“You are dealing with kids, I would love to play them all. You can only play 11,” Mr Mawe said.
He said that the plaintiff was on the bench for one match and at around half time, his mother Sharon Cooke arrived and allegedly said, among other things, “Seán get your things, we are out of here. Later I got a text from his father saying, ‘Don’t ever contact me or my family ever again’,” Mr Mawe testified.
Mathew Maguire, the plaintiff’s barrister, put it to Mr Mawe that after the disagreement with Declan Cooke – about the no confidence motion - he took it out on the son. He replied, “No, I played him in six matches in a row directly after that.”
He said that after playing him a few times as a sub the following season, “he or his parents decided it was game over. I don’t know why.”
The other coach for the team is now coaching in America and was not available for the case yesterday. Judge Ó Donnabháin said he had no problem with that.
Summing up the plaintiff’s case Mr Maguire BL said that while one element of the complaint might seem innocuous on its own the cumulative effect caused post-traumatic stress for the boy.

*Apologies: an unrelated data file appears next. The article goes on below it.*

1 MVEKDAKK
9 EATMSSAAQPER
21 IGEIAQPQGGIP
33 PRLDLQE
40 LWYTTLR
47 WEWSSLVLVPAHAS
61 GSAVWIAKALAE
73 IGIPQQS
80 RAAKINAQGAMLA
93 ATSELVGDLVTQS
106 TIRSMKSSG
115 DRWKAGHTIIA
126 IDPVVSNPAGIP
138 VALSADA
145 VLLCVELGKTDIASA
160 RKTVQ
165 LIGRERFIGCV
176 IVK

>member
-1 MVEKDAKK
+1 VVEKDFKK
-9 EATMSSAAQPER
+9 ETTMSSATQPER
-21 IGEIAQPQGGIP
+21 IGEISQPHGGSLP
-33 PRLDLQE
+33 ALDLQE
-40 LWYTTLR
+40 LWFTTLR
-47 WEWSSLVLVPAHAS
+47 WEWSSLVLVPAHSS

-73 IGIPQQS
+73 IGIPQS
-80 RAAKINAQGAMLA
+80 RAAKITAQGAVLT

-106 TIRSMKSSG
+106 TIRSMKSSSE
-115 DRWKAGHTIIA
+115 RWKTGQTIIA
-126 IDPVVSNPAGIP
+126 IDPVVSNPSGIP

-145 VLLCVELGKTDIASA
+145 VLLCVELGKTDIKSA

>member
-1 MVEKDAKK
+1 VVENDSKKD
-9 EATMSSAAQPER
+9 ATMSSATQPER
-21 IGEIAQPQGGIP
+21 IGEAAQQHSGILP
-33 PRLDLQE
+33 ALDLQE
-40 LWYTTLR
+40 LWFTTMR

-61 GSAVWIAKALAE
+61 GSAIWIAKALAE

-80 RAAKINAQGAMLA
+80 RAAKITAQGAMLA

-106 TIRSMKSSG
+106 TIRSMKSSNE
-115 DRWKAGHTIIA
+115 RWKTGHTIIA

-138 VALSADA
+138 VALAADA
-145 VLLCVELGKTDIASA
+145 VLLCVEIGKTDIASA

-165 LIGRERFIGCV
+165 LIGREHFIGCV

Judge Ó Donnabháin said he found Mr Mawe to be truthful and conscientious and he took account of his evidence that the plaintiff did not attend for a significant amount of pre-season training as a result of a knee injury. “He was managed carefully by Mr Mawe as best he could in the circumstances,” the judge said.
The judge said of Declan Cooke, “He is a caring parent, not over-blessed with insight.”
On the claim that he was mismanaged or bullied the judge said he could not find for the plaintiff.
The plaintiff’s solicitor, John F. Daly, said afterwards that his clients brought the case as a family because of what they felt was constant bullying behaviour over a two-year period whereby Seán felt he had to walk away from a club he had loved since he was a child.
“He has since moved on with his life and is happy playing elsewhere. He wishes his former club all the best in the future as well as his former teammates,” Mr Daly said.